Welcome to my New Home!

I have moved back to my birthplace - a town of about 1800 in rural New Brunswick, Canada.

I have been gone for 20 years working in various cities, but not a lot has changed around here. People still leave their keys in their cars and their front doors unlocked...people still walk into your house without knocking and help themselves to a cup of coffee....and neighbors are both nosey AND some of the most helpful and wholesome folks you will ever find!

I am not sure if I will fit in here. I am used to "breakfast, lunch and dinner", not "breakfast, dinner and supper" which leads to all kinds of confusion when my friends show up at noon for a meal I was making at 6pm. I am also used to wearing $100 Lululemon yoga pants not $15 WalMart specials. (Not that there is anything wrong with WalMart!).

I have a convertible, which is completely inappropriate for a town that has snow 6 months of the year. I loved it when the old-timers would say, half-smiling, "So, you gonna be driving that car this winter?" like I might have just fell off the turnip truck the night before. I'd make my big blue eyes as big as I could as I would sweetly reply "Do you think I could....?"

Well, I WILL adjust, I WILL! One way or another, I want to be part of this town. I want to "be the me I was when I was child", not the one I created while living in the city.

So, let me share my experiences with you, as I adjust to this new, but old, environment.

Friday, October 21, 2016

Piggly Wiggly

I've hit the wall. As it turns out, there is such a thing as TOO MUCH COUNTRY!

I have been very proud of myself these last 5 years. I arrived back in my hometown all full of energy and confidence as I embarked on my journey to become a country girl. And now I figured that since I have been home for 5 years, I have seen it all.....camps, outhouses, 4-wheelers, fishing, campfires, porch-sitting, peeing in the forest....what else could there possibly be? In fact, I think I got complacent, and way too cocky, so the Universe decided to demonstrate to me I am not fully country just yet!

Last week-end, our friends decided to have a pig roast. I have been to Hawaii several times, and I have been to a luau where a pig is roasted in the ground for many hours. When it is done, the meat is served along with salad, veggies and poi, a Hawaiian dish made from the fermented root of the taro, which has been baked and pounded into a substance like mashed potatoes, but way more gray and tasteless. Roasting the pig was all a very civilized process, mostly because all I really got to see was roasted pig meat (ie pork, as we like to call it in the city), on my plate.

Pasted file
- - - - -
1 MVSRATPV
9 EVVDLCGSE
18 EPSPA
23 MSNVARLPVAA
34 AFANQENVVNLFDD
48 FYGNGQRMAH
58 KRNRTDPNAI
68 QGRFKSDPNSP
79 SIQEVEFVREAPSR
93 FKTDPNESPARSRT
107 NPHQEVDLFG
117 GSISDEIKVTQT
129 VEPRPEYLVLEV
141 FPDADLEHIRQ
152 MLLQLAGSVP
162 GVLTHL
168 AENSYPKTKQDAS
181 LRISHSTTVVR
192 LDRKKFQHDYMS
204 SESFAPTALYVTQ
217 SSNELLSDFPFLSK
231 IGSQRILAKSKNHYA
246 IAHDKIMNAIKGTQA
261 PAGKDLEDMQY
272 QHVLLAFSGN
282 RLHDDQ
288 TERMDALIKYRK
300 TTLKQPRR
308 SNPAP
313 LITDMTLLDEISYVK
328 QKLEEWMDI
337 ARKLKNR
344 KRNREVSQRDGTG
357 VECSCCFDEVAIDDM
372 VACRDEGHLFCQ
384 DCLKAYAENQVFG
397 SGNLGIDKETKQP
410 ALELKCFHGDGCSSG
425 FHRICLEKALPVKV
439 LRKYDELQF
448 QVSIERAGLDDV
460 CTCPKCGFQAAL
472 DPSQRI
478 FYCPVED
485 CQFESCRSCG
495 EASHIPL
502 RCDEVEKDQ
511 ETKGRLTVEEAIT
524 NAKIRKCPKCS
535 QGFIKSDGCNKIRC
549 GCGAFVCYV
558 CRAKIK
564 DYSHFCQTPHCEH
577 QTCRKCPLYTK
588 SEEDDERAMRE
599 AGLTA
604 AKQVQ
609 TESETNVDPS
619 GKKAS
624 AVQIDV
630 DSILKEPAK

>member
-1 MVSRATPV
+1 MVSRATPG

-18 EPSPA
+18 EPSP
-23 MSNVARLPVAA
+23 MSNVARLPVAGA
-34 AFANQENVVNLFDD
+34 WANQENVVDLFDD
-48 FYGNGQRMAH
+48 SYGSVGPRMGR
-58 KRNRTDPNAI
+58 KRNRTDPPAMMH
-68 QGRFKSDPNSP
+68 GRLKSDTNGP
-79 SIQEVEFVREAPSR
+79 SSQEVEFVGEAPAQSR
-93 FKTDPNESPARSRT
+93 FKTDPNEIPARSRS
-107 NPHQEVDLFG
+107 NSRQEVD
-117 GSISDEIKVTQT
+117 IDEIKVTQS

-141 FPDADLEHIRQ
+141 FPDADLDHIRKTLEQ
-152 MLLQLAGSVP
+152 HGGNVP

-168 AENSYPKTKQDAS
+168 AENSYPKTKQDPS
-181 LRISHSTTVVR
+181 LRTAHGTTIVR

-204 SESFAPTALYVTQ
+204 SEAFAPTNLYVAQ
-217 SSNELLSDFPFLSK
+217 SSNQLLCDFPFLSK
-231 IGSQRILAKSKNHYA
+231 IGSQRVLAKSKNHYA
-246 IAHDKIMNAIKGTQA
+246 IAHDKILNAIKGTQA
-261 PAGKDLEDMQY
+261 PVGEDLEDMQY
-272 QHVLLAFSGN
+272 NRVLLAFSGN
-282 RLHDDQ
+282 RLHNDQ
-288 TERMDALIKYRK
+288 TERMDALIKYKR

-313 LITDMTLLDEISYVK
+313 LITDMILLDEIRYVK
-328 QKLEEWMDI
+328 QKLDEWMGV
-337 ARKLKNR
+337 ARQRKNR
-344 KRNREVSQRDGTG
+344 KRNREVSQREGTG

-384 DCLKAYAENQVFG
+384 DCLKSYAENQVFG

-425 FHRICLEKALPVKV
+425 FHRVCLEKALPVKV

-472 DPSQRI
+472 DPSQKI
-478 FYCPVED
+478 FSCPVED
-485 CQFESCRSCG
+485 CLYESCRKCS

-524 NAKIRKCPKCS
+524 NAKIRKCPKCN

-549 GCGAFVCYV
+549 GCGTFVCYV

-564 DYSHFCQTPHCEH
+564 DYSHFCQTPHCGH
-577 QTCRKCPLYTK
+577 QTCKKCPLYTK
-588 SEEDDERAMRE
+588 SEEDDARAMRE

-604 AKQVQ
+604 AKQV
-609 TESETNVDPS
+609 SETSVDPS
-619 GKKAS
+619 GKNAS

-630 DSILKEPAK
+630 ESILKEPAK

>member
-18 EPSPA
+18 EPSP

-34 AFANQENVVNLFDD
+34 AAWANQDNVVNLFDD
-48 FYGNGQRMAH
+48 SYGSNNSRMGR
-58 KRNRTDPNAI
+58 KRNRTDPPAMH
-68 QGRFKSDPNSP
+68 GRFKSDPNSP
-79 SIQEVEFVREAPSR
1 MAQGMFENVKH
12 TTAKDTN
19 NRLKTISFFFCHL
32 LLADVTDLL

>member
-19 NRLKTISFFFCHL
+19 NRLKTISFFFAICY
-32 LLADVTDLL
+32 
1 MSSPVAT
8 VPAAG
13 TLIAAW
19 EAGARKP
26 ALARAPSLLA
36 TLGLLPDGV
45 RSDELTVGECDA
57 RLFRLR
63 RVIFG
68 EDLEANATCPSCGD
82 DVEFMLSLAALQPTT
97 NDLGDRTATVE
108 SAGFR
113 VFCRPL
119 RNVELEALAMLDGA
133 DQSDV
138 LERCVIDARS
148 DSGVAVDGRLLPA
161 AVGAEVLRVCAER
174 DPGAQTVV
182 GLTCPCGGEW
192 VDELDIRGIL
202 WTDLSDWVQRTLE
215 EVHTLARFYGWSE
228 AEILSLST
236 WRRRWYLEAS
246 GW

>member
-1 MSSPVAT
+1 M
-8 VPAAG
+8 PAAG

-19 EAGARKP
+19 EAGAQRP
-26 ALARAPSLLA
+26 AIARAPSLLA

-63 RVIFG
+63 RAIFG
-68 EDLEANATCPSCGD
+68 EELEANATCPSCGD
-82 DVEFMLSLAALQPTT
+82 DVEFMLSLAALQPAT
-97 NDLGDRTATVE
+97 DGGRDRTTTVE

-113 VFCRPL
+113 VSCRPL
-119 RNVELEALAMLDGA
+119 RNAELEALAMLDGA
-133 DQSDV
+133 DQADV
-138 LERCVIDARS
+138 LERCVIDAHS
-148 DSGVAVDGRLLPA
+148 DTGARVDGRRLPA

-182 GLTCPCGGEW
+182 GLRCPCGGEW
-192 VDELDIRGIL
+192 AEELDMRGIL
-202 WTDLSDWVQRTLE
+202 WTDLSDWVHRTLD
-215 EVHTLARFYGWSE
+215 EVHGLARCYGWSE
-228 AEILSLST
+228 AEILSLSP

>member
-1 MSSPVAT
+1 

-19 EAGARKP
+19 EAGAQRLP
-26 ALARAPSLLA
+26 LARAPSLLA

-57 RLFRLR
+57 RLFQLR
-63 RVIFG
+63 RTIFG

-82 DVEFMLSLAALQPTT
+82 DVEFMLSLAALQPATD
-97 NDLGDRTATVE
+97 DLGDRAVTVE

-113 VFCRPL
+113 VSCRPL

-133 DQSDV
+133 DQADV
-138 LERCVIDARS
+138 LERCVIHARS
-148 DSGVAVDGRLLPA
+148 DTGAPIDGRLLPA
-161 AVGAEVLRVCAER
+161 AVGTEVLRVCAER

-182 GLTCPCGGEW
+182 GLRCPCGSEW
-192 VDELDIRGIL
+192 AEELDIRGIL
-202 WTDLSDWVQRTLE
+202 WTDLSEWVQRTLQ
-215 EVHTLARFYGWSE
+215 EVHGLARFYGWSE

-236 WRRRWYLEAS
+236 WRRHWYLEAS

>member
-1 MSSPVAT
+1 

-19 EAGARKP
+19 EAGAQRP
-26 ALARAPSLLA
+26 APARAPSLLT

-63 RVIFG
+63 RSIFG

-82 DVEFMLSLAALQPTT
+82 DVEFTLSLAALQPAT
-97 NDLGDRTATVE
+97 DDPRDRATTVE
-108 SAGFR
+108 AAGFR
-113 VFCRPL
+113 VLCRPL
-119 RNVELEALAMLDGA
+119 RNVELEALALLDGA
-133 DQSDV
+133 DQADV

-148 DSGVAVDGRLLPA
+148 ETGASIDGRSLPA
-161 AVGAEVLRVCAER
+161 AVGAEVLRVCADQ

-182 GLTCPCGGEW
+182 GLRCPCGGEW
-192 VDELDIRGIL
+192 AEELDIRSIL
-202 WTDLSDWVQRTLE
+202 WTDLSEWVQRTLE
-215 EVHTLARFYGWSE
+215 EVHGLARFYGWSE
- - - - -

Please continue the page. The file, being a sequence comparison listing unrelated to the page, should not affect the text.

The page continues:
Cut scene to a pig roast in rural New Brunswick. I SAW IT ALL! I didn't just see pork on my plate, but I saw a little piggly wiggly with his front legs up in the air like he was saying, "I don't want any trouble, please don't shoot!" I saw the little piggly wiggly as he (I assume it was a he, since surely some mean old farmer wouldn't kill a girl pig, would he?) was turning round and round on a barbecue spit. It was like he was on one of those rides at the fair that turns round and round and makes your stomach twist all up, but he didn't have a stomach anymore! Instead, it was making my stomach twist all up, and I was neither on the spit, nor on a ride at the fair.

And then there was the turkey. Well, what can I say about the turkey? The barbecue spit is only so long, so in order for the piggly wiggly and the turkey to fit on it at the same time, the pig's nose was shoved up the turkey's bum. I am sure that in the world of barnyard etiquette, it's politically incorrect for a pig to stick it's nose up there. The turkey surely has rights, and in my opinion its rights were being violated terribly!

About 10 hours later, we ate.

I have not been the same since. All I see in the background of my brain is a rotisserie with a pig and a turkey, both waving at me. The turkey is looking frightened, trying to get away from the pig, whose nose is in the turkey's no-man's land. 

I have been eating a lot of toast and cheese whiz since last week-end. Cheese whiz doesn't have eyes that will haunt you for weeks.

Wednesday, October 12, 2016

What Not to Say

When I have an "interesting interpersonal experience" with someone, it always makes me want to write. Simply put, when someone acts like a -butt- in my presence, it makes me want to ponder how this person's brain operates. I enjoy analyzing people's behaviour....including my own.